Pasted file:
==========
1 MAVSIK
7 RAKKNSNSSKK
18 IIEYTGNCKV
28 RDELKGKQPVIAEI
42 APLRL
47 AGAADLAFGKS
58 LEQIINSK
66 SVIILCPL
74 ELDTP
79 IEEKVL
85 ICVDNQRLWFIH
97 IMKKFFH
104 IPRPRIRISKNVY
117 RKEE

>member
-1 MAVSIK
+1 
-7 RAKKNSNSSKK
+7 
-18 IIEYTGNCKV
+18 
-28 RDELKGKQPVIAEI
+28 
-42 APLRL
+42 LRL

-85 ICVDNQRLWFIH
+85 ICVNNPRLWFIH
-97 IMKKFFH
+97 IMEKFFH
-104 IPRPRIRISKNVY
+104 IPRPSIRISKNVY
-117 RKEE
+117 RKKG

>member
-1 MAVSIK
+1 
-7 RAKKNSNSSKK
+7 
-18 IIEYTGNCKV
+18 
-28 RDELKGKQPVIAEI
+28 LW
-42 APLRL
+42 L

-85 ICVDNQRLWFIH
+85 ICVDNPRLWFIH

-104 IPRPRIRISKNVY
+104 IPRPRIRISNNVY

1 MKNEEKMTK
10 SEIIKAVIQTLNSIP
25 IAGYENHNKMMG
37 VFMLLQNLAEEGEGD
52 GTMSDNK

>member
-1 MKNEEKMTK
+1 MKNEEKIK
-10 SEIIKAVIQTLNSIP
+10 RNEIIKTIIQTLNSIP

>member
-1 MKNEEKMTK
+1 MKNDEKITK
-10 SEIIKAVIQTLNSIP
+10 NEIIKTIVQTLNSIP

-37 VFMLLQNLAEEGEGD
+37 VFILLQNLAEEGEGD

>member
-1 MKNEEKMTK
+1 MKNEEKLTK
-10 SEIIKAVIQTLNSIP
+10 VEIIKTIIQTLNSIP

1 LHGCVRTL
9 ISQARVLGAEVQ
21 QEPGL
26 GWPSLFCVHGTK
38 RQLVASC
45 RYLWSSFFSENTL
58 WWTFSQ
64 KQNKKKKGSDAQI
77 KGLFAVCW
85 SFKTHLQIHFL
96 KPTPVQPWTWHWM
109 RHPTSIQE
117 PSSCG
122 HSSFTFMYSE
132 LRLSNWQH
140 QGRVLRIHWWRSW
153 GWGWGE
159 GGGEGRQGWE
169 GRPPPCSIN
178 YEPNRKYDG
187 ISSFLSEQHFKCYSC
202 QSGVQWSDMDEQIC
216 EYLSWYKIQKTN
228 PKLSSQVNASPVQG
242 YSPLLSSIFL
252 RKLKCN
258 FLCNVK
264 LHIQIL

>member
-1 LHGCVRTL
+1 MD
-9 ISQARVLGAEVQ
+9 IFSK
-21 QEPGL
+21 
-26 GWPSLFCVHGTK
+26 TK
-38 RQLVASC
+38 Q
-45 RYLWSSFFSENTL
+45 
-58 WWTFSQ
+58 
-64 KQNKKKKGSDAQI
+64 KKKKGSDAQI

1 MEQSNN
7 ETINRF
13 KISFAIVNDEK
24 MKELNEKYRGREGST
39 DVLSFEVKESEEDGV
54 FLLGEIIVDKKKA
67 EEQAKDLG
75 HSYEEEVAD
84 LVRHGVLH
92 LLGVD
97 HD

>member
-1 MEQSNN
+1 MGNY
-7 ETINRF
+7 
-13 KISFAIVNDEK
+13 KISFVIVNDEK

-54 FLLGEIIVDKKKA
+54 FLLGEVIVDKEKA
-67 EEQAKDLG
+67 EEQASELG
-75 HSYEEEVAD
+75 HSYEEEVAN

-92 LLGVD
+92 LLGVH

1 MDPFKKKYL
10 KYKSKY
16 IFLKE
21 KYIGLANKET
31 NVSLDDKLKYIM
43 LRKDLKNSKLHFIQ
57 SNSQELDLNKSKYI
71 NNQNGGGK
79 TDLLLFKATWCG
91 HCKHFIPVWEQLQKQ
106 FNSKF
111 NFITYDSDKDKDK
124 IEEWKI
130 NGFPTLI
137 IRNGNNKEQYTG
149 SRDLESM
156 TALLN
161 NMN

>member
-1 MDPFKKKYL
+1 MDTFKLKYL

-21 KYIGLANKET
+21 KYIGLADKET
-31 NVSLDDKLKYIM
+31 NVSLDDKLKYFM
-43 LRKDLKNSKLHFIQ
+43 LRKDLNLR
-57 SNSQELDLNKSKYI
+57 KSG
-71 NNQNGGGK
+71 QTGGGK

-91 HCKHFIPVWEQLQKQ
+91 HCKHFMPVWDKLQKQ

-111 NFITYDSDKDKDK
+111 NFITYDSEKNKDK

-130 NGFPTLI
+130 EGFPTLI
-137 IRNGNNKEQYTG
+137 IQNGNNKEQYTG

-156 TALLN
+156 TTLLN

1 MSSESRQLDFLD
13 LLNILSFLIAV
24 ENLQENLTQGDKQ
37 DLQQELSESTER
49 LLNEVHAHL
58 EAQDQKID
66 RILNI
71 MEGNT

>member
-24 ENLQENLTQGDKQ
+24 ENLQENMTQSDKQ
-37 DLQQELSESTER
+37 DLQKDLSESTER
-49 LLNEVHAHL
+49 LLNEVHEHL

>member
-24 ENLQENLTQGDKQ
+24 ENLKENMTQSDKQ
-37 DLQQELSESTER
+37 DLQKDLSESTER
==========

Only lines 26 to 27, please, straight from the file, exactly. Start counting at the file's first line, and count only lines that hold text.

-85 ICVDNQRLWFIH
+85 ICVNNPRLWFIH